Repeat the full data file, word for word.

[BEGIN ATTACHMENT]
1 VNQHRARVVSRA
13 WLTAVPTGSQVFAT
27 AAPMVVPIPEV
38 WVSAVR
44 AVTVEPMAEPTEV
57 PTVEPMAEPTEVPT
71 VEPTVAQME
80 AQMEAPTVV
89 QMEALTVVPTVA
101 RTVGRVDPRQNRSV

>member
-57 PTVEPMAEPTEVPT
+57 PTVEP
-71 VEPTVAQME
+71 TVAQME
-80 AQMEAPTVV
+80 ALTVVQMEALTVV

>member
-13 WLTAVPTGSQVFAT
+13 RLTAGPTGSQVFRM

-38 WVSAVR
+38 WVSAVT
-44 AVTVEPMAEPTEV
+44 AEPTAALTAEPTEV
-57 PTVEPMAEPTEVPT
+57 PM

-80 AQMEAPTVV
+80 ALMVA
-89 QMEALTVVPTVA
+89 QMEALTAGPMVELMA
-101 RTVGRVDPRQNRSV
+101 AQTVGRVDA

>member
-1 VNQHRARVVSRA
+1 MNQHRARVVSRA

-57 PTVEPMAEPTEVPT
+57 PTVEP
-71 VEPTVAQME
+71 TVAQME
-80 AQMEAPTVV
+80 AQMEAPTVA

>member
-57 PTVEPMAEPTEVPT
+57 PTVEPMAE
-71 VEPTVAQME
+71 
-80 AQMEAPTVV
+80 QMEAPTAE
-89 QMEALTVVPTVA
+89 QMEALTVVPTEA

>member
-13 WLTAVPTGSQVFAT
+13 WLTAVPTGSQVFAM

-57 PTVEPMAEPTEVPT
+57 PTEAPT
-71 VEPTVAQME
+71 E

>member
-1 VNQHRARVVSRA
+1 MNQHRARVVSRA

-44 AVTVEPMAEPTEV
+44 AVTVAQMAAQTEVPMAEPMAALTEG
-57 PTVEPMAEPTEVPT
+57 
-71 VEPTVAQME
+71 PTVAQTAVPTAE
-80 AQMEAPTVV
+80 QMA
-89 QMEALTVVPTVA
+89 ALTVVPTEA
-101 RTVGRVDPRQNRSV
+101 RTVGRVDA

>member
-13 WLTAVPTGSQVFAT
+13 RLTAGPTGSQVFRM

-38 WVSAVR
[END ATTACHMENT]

1 VNQHRARVVSRA
13 WLTAVPTGSQVFAT
27 AAPMVVPIPEV
38 WVSAVR
44 AVTVEPMAEPTEV
57 PTVEPMAEPTEVPT
71 VEPTVAQME
80 AQMEAPTVV
89 QMEALTVVPTVA
101 RTVGRVDPRQNRSV

>member
-57 PTVEPMAEPTEVPT
+57 PTVEP
-71 VEPTVAQME
+71 TVAQME
-80 AQMEAPTVV
+80 ALTVVQMEALTVV

>member
-13 WLTAVPTGSQVFAT
+13 RLTAGPTGSQVFRM

-38 WVSAVR
+38 WVSAVT
-44 AVTVEPMAEPTEV
+44 AEPTAALTAEPTEV
-57 PTVEPMAEPTEVPT
+57 PM

-80 AQMEAPTVV
+80 ALMVA
-89 QMEALTVVPTVA
+89 QMEALTAGPMVELMA
-101 RTVGRVDPRQNRSV
+101 AQTVGRVDA

>member
-1 VNQHRARVVSRA
+1 MNQHRARVVSRA

-57 PTVEPMAEPTEVPT
+57 PTVEP
-71 VEPTVAQME
+71 TVAQME
-80 AQMEAPTVV
+80 AQMEAPTVA

>member
-57 PTVEPMAEPTEVPT
+57 PTVEPMAE
-71 VEPTVAQME
+71 
-80 AQMEAPTVV
+80 QMEAPTAE
-89 QMEALTVVPTVA
+89 QMEALTVVPTEA

>member
-13 WLTAVPTGSQVFAT
+13 WLTAVPTGSQVFAM

-57 PTVEPMAEPTEVPT
+57 PTEAPT
-71 VEPTVAQME
+71 E

>member
-1 VNQHRARVVSRA
+1 MNQHRARVVSRA

-44 AVTVEPMAEPTEV
+44 AVTVAQMAAQTEVPMAEPMAALTEG
-57 PTVEPMAEPTEVPT
+57 
-71 VEPTVAQME
+71 PTVAQTAVPTAE
-80 AQMEAPTVV
+80 QMA
-89 QMEALTVVPTVA
+89 ALTVVPTEA
-101 RTVGRVDPRQNRSV
+101 RTVGRVDA

>member
-13 WLTAVPTGSQVFAT
+13 RLTAGPTGSQVFRM

-38 WVSAVR